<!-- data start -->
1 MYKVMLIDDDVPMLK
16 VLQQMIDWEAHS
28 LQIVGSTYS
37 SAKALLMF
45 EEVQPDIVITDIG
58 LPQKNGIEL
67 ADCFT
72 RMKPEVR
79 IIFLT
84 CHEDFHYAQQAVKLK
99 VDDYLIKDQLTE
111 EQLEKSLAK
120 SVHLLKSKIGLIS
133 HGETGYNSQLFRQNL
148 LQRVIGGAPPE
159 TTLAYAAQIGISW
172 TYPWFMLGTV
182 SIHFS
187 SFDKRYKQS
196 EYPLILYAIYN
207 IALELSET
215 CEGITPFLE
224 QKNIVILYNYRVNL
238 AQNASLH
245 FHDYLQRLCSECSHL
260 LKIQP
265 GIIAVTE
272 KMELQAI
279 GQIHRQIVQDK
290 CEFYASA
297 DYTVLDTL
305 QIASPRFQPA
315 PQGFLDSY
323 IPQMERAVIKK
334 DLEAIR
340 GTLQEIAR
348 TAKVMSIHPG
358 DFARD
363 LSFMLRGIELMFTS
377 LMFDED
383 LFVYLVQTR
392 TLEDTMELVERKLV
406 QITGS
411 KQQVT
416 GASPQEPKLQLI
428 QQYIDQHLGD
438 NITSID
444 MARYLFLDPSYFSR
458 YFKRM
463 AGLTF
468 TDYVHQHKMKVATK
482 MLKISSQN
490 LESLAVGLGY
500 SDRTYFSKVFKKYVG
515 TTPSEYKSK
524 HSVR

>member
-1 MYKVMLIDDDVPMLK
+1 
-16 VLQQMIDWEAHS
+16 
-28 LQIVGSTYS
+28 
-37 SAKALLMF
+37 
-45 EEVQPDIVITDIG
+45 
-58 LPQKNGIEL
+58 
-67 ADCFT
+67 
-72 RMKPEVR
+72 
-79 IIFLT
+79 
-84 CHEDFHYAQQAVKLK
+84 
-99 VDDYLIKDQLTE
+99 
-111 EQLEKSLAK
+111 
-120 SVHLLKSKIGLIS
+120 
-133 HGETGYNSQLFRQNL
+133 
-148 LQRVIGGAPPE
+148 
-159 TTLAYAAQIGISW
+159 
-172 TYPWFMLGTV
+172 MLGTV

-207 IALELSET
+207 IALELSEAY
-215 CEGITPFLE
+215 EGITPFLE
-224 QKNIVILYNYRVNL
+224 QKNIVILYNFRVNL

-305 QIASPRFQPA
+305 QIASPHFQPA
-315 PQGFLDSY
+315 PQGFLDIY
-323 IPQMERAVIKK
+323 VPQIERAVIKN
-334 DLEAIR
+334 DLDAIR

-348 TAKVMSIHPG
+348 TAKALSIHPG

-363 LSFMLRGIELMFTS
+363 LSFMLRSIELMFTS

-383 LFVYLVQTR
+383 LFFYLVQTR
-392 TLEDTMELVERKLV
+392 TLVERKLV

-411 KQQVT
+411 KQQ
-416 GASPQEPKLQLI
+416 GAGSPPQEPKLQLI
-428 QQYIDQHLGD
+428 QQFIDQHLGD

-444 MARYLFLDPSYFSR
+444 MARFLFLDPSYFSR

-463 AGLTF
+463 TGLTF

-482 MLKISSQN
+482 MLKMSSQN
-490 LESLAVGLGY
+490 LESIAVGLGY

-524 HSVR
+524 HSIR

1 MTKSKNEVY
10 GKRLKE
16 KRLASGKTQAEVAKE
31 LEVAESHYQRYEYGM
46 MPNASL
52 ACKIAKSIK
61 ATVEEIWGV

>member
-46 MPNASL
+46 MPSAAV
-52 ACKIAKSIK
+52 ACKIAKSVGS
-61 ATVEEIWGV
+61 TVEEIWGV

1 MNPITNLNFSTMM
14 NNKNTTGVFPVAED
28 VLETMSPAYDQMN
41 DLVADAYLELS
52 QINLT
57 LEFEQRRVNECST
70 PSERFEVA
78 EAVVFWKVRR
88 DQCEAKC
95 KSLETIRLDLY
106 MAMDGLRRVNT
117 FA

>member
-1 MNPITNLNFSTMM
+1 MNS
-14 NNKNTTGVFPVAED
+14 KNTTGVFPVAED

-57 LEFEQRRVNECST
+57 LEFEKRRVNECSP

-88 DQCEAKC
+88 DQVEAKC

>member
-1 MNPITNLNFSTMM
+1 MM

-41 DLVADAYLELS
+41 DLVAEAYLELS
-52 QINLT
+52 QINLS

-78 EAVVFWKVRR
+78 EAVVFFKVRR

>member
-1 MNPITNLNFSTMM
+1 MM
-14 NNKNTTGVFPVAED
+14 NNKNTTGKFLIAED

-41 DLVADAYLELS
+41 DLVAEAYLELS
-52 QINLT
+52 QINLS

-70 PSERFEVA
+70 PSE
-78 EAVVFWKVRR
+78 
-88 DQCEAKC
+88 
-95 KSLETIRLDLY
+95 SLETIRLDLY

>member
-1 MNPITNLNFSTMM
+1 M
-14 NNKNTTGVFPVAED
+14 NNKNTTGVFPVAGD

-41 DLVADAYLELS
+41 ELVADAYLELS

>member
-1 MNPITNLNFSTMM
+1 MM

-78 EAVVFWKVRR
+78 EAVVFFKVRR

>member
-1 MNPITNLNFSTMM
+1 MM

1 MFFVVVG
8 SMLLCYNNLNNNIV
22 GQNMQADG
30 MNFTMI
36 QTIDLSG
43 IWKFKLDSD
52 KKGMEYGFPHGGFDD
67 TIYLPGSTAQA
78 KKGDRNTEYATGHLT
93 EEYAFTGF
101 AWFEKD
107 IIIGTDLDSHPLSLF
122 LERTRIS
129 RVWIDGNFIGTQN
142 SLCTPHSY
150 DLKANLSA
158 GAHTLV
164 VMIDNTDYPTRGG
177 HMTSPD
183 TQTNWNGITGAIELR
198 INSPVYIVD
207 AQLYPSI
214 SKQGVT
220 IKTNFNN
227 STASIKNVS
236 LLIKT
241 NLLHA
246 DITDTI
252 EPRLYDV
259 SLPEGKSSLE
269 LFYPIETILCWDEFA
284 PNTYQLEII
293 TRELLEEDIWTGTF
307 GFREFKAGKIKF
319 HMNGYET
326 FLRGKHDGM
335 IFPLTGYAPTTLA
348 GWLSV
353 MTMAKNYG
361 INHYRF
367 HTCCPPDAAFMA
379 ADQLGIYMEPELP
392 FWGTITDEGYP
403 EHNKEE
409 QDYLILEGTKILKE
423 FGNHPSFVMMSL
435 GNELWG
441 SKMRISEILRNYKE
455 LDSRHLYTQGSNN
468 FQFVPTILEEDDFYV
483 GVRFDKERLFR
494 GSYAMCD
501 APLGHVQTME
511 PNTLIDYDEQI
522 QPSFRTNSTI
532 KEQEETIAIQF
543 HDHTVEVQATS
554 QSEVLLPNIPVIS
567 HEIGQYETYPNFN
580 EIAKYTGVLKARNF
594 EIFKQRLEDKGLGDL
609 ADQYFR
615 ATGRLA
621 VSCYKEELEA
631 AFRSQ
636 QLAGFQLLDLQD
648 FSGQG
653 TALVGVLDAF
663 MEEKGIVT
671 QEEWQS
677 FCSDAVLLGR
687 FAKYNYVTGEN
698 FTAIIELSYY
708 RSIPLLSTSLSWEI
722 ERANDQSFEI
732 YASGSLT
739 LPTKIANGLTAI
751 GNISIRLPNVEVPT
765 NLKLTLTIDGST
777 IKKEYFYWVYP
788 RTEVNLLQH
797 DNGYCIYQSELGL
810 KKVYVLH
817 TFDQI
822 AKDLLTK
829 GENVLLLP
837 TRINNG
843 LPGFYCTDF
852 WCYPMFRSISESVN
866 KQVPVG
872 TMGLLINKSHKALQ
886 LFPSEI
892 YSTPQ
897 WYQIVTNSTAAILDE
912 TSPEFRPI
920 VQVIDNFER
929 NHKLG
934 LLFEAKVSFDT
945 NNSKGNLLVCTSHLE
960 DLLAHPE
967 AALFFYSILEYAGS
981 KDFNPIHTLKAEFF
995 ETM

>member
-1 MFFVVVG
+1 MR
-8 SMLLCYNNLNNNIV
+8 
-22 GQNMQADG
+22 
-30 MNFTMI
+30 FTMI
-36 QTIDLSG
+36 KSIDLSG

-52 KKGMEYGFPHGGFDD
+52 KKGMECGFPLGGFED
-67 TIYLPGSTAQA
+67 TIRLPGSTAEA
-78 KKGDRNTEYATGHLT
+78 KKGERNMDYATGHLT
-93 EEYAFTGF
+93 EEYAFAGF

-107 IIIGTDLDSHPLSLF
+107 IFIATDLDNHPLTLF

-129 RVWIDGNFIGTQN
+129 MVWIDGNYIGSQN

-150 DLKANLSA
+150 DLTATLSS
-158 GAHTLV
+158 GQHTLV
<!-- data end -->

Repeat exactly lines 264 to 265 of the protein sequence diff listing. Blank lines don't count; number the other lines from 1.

567 HEIGQYETYPNFN
580 EIAKYTGVLKARNF